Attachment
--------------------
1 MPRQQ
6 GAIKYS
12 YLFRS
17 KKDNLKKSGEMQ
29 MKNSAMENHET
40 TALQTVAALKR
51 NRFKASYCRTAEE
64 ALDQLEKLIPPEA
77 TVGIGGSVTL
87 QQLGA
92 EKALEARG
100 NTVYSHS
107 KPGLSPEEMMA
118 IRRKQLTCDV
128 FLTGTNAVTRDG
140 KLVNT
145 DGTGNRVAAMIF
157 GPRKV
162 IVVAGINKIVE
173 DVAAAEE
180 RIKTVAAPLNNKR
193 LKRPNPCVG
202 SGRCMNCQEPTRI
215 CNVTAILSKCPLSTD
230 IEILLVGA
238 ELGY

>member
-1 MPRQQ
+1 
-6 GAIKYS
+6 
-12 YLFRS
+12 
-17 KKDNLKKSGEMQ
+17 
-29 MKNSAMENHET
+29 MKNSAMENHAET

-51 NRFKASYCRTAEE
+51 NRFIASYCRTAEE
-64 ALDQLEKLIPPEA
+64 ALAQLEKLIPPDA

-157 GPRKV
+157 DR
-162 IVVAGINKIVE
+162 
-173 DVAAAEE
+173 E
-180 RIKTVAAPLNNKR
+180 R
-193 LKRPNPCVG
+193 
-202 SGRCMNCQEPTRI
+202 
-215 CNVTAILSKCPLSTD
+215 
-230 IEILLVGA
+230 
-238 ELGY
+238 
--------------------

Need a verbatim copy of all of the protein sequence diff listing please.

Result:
1 MPRQQ
6 GAIKYS
12 YLFRS
17 KKDNLKKSGEMQ
29 MKNSAMENHET
40 TALQTVAALKR
51 NRFKASYCRTAEE
64 ALDQLEKLIPPEA
77 TVGIGGSVTL
87 QQLGA
92 EKALEARG
100 NTVYSHS
107 KPGLSPEEMMA
118 IRRKQLTCDV
128 FLTGTNAVTRDG
140 KLVNT
145 DGTGNRVAAMIF
157 GPRKV
162 IVVAGINKIVE
173 DVAAAEE
180 RIKTVAAPLNNKR
193 LKRPNPCVG
202 SGRCMNCQEPTRI
215 CNVTAILSKCPLSTD
230 IEILLVGA
238 ELGY

>member
-1 MPRQQ
+1 
-6 GAIKYS
+6 
-12 YLFRS
+12 
-17 KKDNLKKSGEMQ
+17 
-29 MKNSAMENHET
+29 MKNSAMENHAET

-51 NRFKASYCRTAEE
+51 NRFIASYCRTAEE
-64 ALDQLEKLIPPEA
+64 ALAQLEKLIPPDA

-157 GPRKV
+157 DR
-162 IVVAGINKIVE
+162 
-173 DVAAAEE
+173 E
-180 RIKTVAAPLNNKR
+180 R
-193 LKRPNPCVG
+193 
-202 SGRCMNCQEPTRI
+202 
-215 CNVTAILSKCPLSTD
+215 
-230 IEILLVGA
+230 
-238 ELGY
+238 